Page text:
Memorial Day Weekend is fast upon us, and for moviegoers not on vacation this weekend, SIFF will be front and center. But there are celluloid developments up by Northgate, where the Regal Thornton Place Stadium 14 multiplex is opening on Friday. Two-dollar tickets were on sale earlier this week during the soft opening. Friday through Sun., May 31, there will be free popcorn and soda with your tickets. Among the 14 screens, the facility also includes an IMAX cinema. The whole monstrous new cinema is part of Northgate's Thornton Place expansion, transit-oriented development right by Metro's Park & Ride lot, which I recently discovered is an amazingly swift way to and from get downtown.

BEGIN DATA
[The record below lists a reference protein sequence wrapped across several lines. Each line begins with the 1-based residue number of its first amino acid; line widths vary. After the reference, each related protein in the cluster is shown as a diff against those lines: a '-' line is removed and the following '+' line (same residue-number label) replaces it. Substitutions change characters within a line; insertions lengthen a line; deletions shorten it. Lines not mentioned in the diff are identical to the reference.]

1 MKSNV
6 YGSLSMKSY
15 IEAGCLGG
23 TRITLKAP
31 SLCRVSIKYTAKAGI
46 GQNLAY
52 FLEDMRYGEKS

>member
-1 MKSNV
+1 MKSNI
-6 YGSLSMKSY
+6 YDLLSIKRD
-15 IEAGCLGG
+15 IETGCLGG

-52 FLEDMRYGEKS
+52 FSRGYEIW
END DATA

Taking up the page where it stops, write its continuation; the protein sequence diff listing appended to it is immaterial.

We love the idea of denser, mixed-use development that discourages people from driving, and which encourages them to walk to the movies or supermarket. However, as The Seattle Times has reported, Thornton Place has been slow to sell. It came on the market at exactly the wrong time; and most of the 500 unsold condos and townhouses will likely be rental units for the next few years, until the recession wanes. I wonder if the new cinemas will draw new renters or buyers to Thornton Place. How long has it been since the giant old Northgate Cinemas closed, anyway? (It was a duplex, right?) And the new Regal complex will likely hurt the nearby, down-at-the-heels Oak Tree Cinemas (run by smaller rival AMC). Regal, a publicly traded company, is the largest movie theater operator in the country. But it will face a certain chicken-and-egg dilemma at Thornton Place, despite the ample parking. Yes, it's been built. But will local filmgoers come? And by foot or by car?